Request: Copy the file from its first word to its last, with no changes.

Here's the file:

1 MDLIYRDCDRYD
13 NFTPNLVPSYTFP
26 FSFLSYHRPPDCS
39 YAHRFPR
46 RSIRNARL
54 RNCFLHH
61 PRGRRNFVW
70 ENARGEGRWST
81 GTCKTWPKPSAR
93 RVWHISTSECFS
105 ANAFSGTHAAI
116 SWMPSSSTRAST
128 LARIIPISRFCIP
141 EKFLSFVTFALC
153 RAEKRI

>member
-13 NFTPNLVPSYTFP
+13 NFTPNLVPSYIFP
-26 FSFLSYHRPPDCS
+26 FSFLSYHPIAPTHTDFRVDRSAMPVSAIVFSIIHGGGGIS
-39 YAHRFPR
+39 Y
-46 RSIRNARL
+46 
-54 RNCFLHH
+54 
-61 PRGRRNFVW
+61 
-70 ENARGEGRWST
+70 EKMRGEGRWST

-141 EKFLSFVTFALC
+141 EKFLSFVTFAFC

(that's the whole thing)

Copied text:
1 MDLIYRDCDRYD
13 NFTPNLVPSYTFP
26 FSFLSYHRPPDCS
39 YAHRFPR
46 RSIRNARL
54 RNCFLHH
61 PRGRRNFVW
70 ENARGEGRWST
81 GTCKTWPKPSAR
93 RVWHISTSECFS
105 ANAFSGTHAAI
116 SWMPSSSTRAST
128 LARIIPISRFCIP
141 EKFLSFVTFALC
153 RAEKRI

>member
-13 NFTPNLVPSYTFP
+13 NFTPNLVPSYIFP
-26 FSFLSYHRPPDCS
+26 FSFLSYHPIAPTHTDFRVDRSAMPVSAIVFSIIHGGGGIS
-39 YAHRFPR
+39 Y
-46 RSIRNARL
+46 
-54 RNCFLHH
+54 
-61 PRGRRNFVW
+61 
-70 ENARGEGRWST
+70 EKMRGEGRWST

-141 EKFLSFVTFALC
+141 EKFLSFVTFAFC